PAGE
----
unnamed (20).jpgSmith & Jones are a singer-songwriter duo from New South Wales who have been performing together since 2013. Sophie Jones plays guitar and harmonica, while Abby Smith plays keyboards, and a feature of their music is that both sing – and sing together, to wonderful effect.

In the past their music has lent more heavily towards the country side of things, and while they’re clearly still influenced by country music their new single, ‘Secondhard Heart’, has contemporary and pop sounds too. It’s a great song – strong, emotional and memorable. It’s also the first single from their forthcoming second album, Something Worth Learning, which will be released in March. To whet your appetite for the long player, watch the video for ‘Secondhand Heart’ or click on one of the streaming links below. Their first album, Dark Gives Way, is also available.

 

 

Apple Music | iTunes | Spotify

www.smithandjones.net

 

Single release: ‘Chain of Joy’ by Felicity Urquhart

FlissFelicity Urquhart is woven into the thread of Australian country music, as an acclaimed, awarded and beloved singer and songwriter; as the host of ABC Radio’s ‘Saturday Night Country’, and as a member of the extraordinary outfit that is Bennett, Bowtell & Urquhart. She is the winner of seven Golden Guitars as a solo artist (and BBU have won three), and has several albums to her name; she has also been nominated for an ARIA and won the CMA International Broadcaster award.

Between broadcasting, BBU and parenting, however, it has been a while since Urquhart released an LP (there was an EP about three years ago, produced for her Tamworth show), so there will be many people looking forward to Frozen Rabbit on 26 April 2019. In the meantime, we can enjoy ‘Chain of Joy’, the first single. Co-written with the wonderful Kim Richey, the song is a lovely ode to the many joys to be found in daily life. Urquhart has always been able to balance light and dark beautifully, so this is not a song so sweet that it will set your teeth on edge – in Urquhart’s nuanced, honeyed voice, it seems to suggest that these daily joys can be hard won and should be appreciated.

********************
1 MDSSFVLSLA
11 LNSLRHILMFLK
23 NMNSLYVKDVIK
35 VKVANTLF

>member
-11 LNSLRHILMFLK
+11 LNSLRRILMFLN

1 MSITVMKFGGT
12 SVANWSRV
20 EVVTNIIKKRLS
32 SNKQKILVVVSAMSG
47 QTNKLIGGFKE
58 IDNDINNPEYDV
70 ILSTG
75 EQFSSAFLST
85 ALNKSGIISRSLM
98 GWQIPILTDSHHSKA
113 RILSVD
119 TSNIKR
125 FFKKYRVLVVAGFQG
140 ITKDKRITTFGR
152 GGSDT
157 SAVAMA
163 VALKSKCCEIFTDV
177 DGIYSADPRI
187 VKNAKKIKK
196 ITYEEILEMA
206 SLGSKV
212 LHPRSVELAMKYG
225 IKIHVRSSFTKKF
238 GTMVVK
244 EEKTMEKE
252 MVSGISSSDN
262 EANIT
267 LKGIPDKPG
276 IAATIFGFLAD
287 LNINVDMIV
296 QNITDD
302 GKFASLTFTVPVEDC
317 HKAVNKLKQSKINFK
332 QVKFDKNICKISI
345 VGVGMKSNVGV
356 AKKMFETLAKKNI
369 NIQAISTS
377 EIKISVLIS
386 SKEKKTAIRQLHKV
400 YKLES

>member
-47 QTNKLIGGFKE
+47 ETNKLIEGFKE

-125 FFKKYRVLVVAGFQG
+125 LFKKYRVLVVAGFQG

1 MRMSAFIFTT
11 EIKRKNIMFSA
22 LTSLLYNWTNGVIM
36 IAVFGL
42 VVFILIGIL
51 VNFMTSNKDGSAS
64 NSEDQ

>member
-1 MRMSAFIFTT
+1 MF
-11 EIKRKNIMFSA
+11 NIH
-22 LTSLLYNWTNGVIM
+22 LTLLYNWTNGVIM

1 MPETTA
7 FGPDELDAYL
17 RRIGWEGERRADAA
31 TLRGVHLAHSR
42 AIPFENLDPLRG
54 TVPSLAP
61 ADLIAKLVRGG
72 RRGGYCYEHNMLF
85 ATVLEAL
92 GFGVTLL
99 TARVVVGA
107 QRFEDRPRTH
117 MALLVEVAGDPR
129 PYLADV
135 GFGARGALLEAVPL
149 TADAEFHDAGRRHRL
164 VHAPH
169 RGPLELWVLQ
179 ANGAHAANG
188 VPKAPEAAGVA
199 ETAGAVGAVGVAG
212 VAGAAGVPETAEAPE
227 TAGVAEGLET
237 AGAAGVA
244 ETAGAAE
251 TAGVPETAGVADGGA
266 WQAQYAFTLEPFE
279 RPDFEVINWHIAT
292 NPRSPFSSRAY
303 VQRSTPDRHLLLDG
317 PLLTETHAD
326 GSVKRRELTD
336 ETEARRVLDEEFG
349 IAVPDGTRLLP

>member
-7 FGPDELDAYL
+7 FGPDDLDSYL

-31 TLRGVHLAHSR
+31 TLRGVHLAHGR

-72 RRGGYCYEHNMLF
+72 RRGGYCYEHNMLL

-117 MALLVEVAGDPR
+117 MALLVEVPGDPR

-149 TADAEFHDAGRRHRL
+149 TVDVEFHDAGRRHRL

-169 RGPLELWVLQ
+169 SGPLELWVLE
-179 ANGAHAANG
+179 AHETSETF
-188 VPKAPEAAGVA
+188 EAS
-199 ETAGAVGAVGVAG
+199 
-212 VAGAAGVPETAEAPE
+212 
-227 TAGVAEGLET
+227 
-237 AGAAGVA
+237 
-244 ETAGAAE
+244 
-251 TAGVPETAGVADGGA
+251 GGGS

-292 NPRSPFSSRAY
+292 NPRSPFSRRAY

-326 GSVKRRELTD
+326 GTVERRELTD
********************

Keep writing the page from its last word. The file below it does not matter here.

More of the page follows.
And while everything BBU does is a delight, it is wonderful to have new music by Urquhart alone, with the promise of more to come.

 

Apple Music | iTunes | Spotify

Pre-order Frozen Rabbit: https://abcmusic.lnk.to/FrozenRabbit

www.felicityurquhart.com

Single release: ‘Apple and Pride’ by Natalie Henry

Nat Henry Album Cover.jpgLove songs are great, a lot of the time. Without them, some genres of music would shrivel up and disappear. While country music is not one of those genres – because the stories in its songs cover a very broad range of subjects, and country music songs are arguably as much about work and failure as they are about love – it is a strange relief to find a song that declares ‘sometimes love ain’t enough’, as does ‘Apple and Pride’, the title single from Natalie Henry’s forthcoming album.

‘Apple and Pride’ is a song for grown-ups. It is realistic, and honest, and that central declaration – that sometimes love ain’t enough – is expressed with some regret but mostly with what sounds like clear-eyed hope: love isn’t always enough and now that that’s acknowledged, let’s move on and see what life brings. It’s a song about the work of being an adult, being a parent, being a partner and being alone. There is a break-up at the centre of it but mostly there’s strength – and pride – and a sense that everything is going to be just fine.

Watch the video for ‘Apple and Pride’ below.


Apple Music | iTunes | Spotify

www.facebook.com/natalie.v.henry

Single release: ‘Old Blood’ by Nathan Seeckts

NathanSeekts_OldBlood.jpgVictorian singer-songwriter Nathan Seeckts has been releasing music and performing live since 2010, releasing three EPs in that time. He’s appeared at the Tamworth Country Music Festival and in support of acts such as You Am I, Archie Roach, Tex Perkins and Raised By Eagles. Seeckts also hosts ‘Last Night in Town’, a weekly radio program on community radio station 94.7 The Pulse that focuses on Americana and alt-country. Accordingly, Seeckts has been steeped in these genres of country music and his lineage is clear in ‘Old Blood’, the first single from his forthcoming album, The Heart of the City.